You wait forever for a book about the girls of the Manson Family to arrive and then two come along at once. This month sees the publication of both Emma Cline’s The Girls and Alison Umminger’s My Favourite Manson Girl. And, if we’re counting the TV series Aquarius, as well as Manson’s Lost Girls, the recent Lifetime movie (yes, really), Susan Atkins et al have, like, omg never been hotter.
Let’s save the “ethics of true crime” discussion for another time (hey, you listened to Serial, too, right?). There’s obviously something that still resonates about this legend of a magnetic man; one who’s capable of building a cadre of (mostly female) misfits willing to murder for him. The fact that attention has mostly shifted from Manson to his “girls” speaks to both the post-Gone-Girl wave of female-driven crime novels and also to society’s persistent astonishment whenever a woman does anything except what she’s supposed to. When we see her mugshot, we all still wonder, “How’d a nice girl like you end up there?”
Summer of ‘69
In The Girls, the year is 1969 and that nice girl is Evie, a 14-year-old from an affluent home that’s breaking down around her (dad’s run off with his secretary; mom’s dating losers and drinking too much). Little wonder that, when she sees around town a group of free spirits led by a woman named Suzanne, she drifts away from home and into their commune. The surface differences between this group and the Manson Family are minor, but, for Evie, it’s Suzanne who’s the “magnetic” one. The Manson figure of Russell exists largely in the background.
Would you be disappointed to find out that The Girls isn’t really about Russell/Manson (or Suzanne/Susan Atkins) at all?
Well, sorry, but it’s not.
Friendship, lust, and coming of age
Manson is clearly the 10-second-sell for this book, but in actual fact it’s more of a hazy tale of friendship, lust, and coming of age.
I couldn’t help but think of Curtis Sittenfeld’s American Wife, a roman à clef about George and Laura Bush, where the most compelling parts have nothing at all to do with true events. The real people are the sell, but Sittenfeld does her best writing when she’s unconstrained by the roman à clef structure.
The same could be said for Emma Cline. I’d argue that The Girls’ best moments have little to do with cult life.
I loved the queasy sequence where Evie spends time with the boy next door, a pre-pubescent boy who can barely conceal his erection when faced with her bikini-clad body. Almost without thinking about it, Evie manipulates him into giving her money (for drugs she knows she’ll never deliver). She exhibits the shark-like focus of someone who has power for the first time in her life.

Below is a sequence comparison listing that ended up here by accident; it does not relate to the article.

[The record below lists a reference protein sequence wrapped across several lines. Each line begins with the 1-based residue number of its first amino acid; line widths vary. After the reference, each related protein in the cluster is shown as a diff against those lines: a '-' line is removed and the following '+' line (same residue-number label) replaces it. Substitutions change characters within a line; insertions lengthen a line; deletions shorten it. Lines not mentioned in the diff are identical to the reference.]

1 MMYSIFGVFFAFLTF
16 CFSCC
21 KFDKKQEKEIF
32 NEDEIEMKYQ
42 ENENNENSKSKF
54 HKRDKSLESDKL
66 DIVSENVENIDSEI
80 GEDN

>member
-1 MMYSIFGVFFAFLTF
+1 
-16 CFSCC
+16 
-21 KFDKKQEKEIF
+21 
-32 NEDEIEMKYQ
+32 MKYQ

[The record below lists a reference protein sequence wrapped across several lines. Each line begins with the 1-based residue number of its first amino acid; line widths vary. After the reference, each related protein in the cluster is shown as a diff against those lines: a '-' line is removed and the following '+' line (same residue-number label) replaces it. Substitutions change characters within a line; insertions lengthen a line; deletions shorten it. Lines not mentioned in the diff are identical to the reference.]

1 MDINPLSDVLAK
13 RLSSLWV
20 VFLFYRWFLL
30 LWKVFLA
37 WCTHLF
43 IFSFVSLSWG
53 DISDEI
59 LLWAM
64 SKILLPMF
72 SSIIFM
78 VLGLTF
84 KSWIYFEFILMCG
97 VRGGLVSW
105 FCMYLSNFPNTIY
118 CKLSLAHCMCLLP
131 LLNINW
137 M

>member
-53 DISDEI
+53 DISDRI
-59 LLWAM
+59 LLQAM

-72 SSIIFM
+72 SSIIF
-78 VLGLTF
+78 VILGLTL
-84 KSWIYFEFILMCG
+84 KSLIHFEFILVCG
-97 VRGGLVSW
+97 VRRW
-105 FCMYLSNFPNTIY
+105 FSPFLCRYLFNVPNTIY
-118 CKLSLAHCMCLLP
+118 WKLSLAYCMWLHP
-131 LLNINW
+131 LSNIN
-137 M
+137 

Well observed, also, is Evie’s relationship with her new stepmother, Tamar, a woman barely older than she is. Their girlish camaraderie abruptly cools when Evie realises that this marriage is doomed. Tamar will leave her dad, and soon.
Fact and fiction
However, these sequences are snapshots. Although compelling, they have little bearing on the overall story. In fact, The Girls is rather a sluggish affair.
It’s a novel that revolves around a cult – and the cult ought to give the novel its shape, its purpose. The trouble is, Cline doesn’t really commit to exploring the cult’s horrors. She smooths out many of the real-life rough edges of the Manson clan, making her version of the Tate murders into a simple case of revenge. For my money, this is a mistake. What’s luridly fascinating about the Tate-LaBianca murders is how utterly bonkers they were, soaked in Beatles obsession and imagined apocalyptic racial warfare.
Fascinating, too, is the girls’ slavish devotion to Manson, which, in The Girls, is dismissed as hyperbole. It’s another narrative decision that lessens the drama of the novel, rather than adds to it.
I remember watching the 1973 Manson documentary, with its extensive footage of glassy-eyed cult members, and finding it so viscerally disturbing that I deleted the movie the moment I hit the end credits. ‘Never, ever, ever going to watch that again,’ I said to myself. Of course, a few years have passed now, and I think I’d like to watch it again… Because, the thing is, this is one of those curious instances where the truth is far, far stranger than fiction. None of the recent wave of Manson-and-his-girls stories have matched that documentary or the utterly absorbing true crime book, Helter Skelter.
All told, The Girls feels like something and nothing. It’s filled with descriptions that are sometimes beautiful but more often exhausting. There’s a dual narrative with a present-day subplot that ultimately drifts away like smoke. When I reached the novel’s end, I was sad to see it go – but not because it was an un-putdown-able read, but because it felt like a prologue to what could have been a fascinating novel.